Likewise, contrary to the defendant's contention, his counsel's failure to object to the discharge of an absent juror did not constitute ineffective assistance since the juror was appropriately discharged by the County Court.  Pursuant to CPL 270.35(2)(a), “[i]n determining ․ whether a juror is unable to continue serving by reason of illness or other incapacity, or is for any other reason unavailable for continued service, the court shall make a reasonably thorough inquiry concerning such illness, incapacity or unavailability, and shall attempt to ascertain when such juror will be appearing in court.”  Furthermore, “[i]f such juror fails to appear, or if the court determines that there is no reasonable likelihood such juror will be appearing, in court within two hours of the time set by the court for the trial to resume, the court may presume such juror is unavailable for continued service and may discharge such juror” (CPL 270.35[2][a] ).  Here, the subject juror failed to appear, had not contacted the court, and the court waited more than four hours for the missing juror.  In addition, the court tried to contact the missing juror by calling both his home phone and his cell phone 15 times and had court security personnel check multiple times for the juror in the security area and the jurors' lounge.  Since the court providently exercised its discretion in discharging that juror and replacing him with an alternate (see People v. Jeanty, 94 N.Y.2d 507;  People v. Newmark, 155 AD3d 974, 975), counsel's failure to object to excusing the juror and replacing him with another juror was not ineffective assistance of counsel.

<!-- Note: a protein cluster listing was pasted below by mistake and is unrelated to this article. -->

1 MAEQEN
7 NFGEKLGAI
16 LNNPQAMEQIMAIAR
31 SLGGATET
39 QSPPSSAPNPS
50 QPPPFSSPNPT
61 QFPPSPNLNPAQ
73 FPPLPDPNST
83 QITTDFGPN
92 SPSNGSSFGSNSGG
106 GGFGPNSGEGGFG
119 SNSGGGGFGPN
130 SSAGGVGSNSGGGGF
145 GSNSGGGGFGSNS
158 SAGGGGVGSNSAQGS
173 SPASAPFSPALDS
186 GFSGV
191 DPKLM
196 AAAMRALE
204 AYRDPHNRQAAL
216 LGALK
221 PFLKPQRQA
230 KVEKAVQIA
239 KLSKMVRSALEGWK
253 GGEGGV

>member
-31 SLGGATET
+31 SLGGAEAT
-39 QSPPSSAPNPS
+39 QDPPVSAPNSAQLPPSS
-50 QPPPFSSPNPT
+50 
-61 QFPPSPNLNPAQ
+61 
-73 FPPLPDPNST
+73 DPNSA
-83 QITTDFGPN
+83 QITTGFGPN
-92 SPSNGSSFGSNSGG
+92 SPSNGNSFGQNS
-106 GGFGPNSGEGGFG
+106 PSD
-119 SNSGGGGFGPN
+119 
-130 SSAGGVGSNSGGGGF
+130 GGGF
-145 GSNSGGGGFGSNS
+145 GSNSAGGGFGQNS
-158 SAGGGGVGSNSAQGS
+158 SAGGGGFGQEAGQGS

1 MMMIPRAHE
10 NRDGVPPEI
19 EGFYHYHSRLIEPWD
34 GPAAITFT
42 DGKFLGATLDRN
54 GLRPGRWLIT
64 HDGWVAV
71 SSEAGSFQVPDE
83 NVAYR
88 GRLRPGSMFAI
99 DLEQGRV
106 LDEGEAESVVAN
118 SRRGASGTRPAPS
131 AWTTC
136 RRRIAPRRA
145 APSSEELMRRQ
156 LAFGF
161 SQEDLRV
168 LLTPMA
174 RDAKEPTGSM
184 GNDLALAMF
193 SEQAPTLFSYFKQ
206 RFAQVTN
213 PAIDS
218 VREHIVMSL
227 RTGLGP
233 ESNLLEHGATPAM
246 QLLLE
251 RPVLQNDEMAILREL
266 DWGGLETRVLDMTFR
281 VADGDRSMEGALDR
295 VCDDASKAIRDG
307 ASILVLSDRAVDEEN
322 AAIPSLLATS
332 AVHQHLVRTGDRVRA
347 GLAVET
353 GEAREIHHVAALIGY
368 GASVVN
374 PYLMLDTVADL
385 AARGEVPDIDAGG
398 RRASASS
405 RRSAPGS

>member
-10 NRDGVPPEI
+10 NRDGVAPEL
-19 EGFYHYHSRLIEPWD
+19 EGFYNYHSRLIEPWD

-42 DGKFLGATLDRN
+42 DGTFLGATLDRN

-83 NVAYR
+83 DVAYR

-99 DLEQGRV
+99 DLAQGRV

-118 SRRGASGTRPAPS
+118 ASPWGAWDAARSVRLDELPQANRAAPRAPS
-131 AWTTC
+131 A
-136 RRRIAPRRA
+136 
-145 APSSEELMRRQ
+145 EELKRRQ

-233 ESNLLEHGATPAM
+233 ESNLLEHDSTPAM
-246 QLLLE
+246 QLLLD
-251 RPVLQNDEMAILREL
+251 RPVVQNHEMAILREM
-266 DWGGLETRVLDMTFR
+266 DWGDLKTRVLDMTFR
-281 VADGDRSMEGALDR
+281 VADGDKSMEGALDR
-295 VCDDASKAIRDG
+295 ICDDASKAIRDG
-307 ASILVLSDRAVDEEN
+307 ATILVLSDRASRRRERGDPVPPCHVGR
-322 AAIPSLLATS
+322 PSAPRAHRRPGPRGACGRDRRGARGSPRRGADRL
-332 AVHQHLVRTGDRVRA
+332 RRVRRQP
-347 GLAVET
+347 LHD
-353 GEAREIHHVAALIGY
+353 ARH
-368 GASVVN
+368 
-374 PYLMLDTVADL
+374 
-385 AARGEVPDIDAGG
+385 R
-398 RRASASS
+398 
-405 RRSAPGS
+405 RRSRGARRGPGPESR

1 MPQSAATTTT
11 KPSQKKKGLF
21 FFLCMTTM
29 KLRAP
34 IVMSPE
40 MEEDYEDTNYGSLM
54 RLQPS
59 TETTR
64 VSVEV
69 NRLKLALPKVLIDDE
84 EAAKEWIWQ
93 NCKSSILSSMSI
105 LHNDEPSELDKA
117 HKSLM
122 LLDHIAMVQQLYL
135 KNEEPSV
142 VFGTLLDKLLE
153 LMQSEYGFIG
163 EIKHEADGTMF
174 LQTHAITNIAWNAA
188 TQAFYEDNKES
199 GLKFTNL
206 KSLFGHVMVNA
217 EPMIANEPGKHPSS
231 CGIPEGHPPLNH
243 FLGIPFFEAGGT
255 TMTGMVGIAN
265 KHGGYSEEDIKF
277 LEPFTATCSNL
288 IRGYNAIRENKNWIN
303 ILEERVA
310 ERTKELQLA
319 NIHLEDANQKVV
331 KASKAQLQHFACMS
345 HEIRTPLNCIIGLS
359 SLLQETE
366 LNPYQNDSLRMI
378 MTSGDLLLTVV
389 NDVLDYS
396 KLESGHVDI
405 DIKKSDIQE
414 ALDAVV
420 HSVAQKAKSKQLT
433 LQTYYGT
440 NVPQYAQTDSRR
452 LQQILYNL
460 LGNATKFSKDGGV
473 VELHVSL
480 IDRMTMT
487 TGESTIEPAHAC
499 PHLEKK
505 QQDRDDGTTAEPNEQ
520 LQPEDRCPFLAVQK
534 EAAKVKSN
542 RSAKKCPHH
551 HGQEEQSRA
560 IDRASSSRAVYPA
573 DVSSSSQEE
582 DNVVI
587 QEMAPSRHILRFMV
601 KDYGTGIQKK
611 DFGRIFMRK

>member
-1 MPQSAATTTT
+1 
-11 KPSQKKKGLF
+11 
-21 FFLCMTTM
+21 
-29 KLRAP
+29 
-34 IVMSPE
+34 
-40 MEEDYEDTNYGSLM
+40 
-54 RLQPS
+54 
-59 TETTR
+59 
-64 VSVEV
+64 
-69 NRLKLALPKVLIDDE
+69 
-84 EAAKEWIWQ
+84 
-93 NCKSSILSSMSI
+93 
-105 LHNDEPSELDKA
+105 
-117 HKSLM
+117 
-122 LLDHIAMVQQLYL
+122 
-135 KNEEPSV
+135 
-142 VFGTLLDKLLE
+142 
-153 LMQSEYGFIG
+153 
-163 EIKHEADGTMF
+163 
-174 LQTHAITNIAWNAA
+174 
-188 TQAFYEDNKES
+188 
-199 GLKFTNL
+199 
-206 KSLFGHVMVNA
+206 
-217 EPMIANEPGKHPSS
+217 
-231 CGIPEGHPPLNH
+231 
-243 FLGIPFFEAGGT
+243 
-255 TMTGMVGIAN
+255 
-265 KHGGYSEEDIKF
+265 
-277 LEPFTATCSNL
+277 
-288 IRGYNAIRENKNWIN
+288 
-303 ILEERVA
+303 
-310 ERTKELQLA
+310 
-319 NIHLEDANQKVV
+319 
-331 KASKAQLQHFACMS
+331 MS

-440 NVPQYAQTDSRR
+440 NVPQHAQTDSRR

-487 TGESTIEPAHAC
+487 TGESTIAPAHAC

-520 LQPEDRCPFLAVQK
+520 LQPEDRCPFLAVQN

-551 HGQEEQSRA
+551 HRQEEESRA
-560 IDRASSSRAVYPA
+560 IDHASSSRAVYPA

The recording of the 911 call—placed by the victim's friend almost half an hour after the incident—did not have any of the indicia of an excited utterance and should not have been admitted (see People v. Johnson, 1 NY3d 302, 306;  People v. Leach, 137 AD3d 1300, 1300–1301).  The People failed to demonstrate that the 911 call was not the product of studied reflection and deliberation.  The call not only occurred almost half an hour after the attack, but the tenor of the friend's voice on the call, and the content of the call, as well as the friend's subsequent testimony about the call, failed to show that at the time of the call he had been so excited or stressed by the incident that his ability to reflect on the incident or to deliberate about it was stilled (see People v. Johnson, 1 NY3d at 307;  People v. Casiano, 148 AD3d 1044, 1046).  Nevertheless, the error in admitting the recording was harmless in light of the overwhelming evidence of the defendant's guilt without reference to the recording and the absence of any significant probability that the error might have contributed to the defendant's convictions (see People v. Cummings, 31 NY3d 204, 212;  People v. Leach, 137 AD3d at 1300–1301).



Aprilanne Agostino

Clerk of the Court